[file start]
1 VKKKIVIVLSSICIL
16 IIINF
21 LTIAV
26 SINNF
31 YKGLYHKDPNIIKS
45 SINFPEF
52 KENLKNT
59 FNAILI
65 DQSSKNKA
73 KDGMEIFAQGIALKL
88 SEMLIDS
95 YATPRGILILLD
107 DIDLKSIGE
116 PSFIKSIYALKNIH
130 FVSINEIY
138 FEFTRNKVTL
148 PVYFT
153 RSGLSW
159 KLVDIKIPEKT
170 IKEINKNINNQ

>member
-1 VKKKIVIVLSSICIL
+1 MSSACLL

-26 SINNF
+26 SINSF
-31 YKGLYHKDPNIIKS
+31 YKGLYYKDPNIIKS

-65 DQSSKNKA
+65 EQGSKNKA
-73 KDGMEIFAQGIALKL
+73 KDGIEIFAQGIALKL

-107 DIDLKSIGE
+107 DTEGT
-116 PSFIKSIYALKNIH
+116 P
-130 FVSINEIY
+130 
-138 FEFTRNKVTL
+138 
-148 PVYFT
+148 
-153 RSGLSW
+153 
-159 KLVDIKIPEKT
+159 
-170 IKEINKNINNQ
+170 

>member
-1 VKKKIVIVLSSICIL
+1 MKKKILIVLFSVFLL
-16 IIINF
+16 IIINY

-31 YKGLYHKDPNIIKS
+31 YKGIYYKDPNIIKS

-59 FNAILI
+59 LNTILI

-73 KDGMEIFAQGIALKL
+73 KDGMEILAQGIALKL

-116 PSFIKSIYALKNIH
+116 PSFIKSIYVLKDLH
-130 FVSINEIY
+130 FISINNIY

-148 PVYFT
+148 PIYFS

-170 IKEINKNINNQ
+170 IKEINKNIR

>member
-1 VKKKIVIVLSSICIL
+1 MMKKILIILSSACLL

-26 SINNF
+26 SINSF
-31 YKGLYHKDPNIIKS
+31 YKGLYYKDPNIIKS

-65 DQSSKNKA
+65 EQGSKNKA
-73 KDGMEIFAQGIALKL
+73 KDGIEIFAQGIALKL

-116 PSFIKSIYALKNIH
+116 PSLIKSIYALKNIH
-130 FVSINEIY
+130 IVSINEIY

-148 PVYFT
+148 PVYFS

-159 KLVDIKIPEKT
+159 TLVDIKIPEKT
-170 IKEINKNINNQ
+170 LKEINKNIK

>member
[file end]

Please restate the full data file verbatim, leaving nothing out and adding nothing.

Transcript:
1 VKKKIVIVLSSICIL
16 IIINF
21 LTIAV
26 SINNF
31 YKGLYHKDPNIIKS
45 SINFPEF
52 KENLKNT
59 FNAILI
65 DQSSKNKA
73 KDGMEIFAQGIALKL
88 SEMLIDS
95 YATPRGILILLD
107 DIDLKSIGE
116 PSFIKSIYALKNIH
130 FVSINEIY
138 FEFTRNKVTL
148 PVYFT
153 RSGLSW
159 KLVDIKIPEKT
170 IKEINKNINNQ

>member
-1 VKKKIVIVLSSICIL
+1 MSSACLL

-26 SINNF
+26 SINSF
-31 YKGLYHKDPNIIKS
+31 YKGLYYKDPNIIKS

-65 DQSSKNKA
+65 EQGSKNKA
-73 KDGMEIFAQGIALKL
+73 KDGIEIFAQGIALKL

-107 DIDLKSIGE
+107 DTEGT
-116 PSFIKSIYALKNIH
+116 P
-130 FVSINEIY
+130 
-138 FEFTRNKVTL
+138 
-148 PVYFT
+148 
-153 RSGLSW
+153 
-159 KLVDIKIPEKT
+159 
-170 IKEINKNINNQ
+170 

>member
-1 VKKKIVIVLSSICIL
+1 MKKKILIVLFSVFLL
-16 IIINF
+16 IIINY

-31 YKGLYHKDPNIIKS
+31 YKGIYYKDPNIIKS

-59 FNAILI
+59 LNTILI

-73 KDGMEIFAQGIALKL
+73 KDGMEILAQGIALKL

-116 PSFIKSIYALKNIH
+116 PSFIKSIYVLKDLH
-130 FVSINEIY
+130 FISINNIY

-148 PVYFT
+148 PIYFS

-170 IKEINKNINNQ
+170 IKEINKNIR

>member
-1 VKKKIVIVLSSICIL
+1 MMKKILIILSSACLL

-26 SINNF
+26 SINSF
-31 YKGLYHKDPNIIKS
+31 YKGLYYKDPNIIKS

-65 DQSSKNKA
+65 EQGSKNKA
-73 KDGMEIFAQGIALKL
+73 KDGIEIFAQGIALKL

-116 PSFIKSIYALKNIH
+116 PSLIKSIYALKNIH
-130 FVSINEIY
+130 IVSINEIY

-148 PVYFT
+148 PVYFS

-159 KLVDIKIPEKT
+159 TLVDIKIPEKT
-170 IKEINKNINNQ
+170 LKEINKNIK

>member